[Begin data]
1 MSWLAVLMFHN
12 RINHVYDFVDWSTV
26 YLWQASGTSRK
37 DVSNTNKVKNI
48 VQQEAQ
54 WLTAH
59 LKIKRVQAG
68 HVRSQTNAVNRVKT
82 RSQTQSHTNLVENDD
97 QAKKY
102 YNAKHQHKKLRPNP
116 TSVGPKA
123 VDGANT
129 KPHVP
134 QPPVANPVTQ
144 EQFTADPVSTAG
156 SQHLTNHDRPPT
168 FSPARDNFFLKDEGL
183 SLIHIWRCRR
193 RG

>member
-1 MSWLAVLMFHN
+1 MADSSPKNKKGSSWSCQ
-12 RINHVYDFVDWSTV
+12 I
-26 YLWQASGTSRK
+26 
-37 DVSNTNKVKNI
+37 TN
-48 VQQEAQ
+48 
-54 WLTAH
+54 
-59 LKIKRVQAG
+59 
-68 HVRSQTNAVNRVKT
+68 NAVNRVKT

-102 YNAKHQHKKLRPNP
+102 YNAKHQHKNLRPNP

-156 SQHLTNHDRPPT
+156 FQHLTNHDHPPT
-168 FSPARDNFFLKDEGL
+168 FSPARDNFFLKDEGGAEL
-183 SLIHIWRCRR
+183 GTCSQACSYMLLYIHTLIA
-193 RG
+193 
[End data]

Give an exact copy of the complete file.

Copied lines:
1 MSWLAVLMFHN
12 RINHVYDFVDWSTV
26 YLWQASGTSRK
37 DVSNTNKVKNI
48 VQQEAQ
54 WLTAH
59 LKIKRVQAG
68 HVRSQTNAVNRVKT
82 RSQTQSHTNLVENDD
97 QAKKY
102 YNAKHQHKKLRPNP
116 TSVGPKA
123 VDGANT
129 KPHVP
134 QPPVANPVTQ
144 EQFTADPVSTAG
156 SQHLTNHDRPPT
168 FSPARDNFFLKDEGL
183 SLIHIWRCRR
193 RG

>member
-1 MSWLAVLMFHN
+1 MADSSPKNKKGSSWSCQ
-12 RINHVYDFVDWSTV
+12 I
-26 YLWQASGTSRK
+26 
-37 DVSNTNKVKNI
+37 TN
-48 VQQEAQ
+48 
-54 WLTAH
+54 
-59 LKIKRVQAG
+59 
-68 HVRSQTNAVNRVKT
+68 NAVNRVKT

-102 YNAKHQHKKLRPNP
+102 YNAKHQHKNLRPNP

-156 SQHLTNHDRPPT
+156 FQHLTNHDHPPT
-168 FSPARDNFFLKDEGL
+168 FSPARDNFFLKDEGGAEL
-183 SLIHIWRCRR
+183 GTCSQACSYMLLYIHTLIA
-193 RG
+193 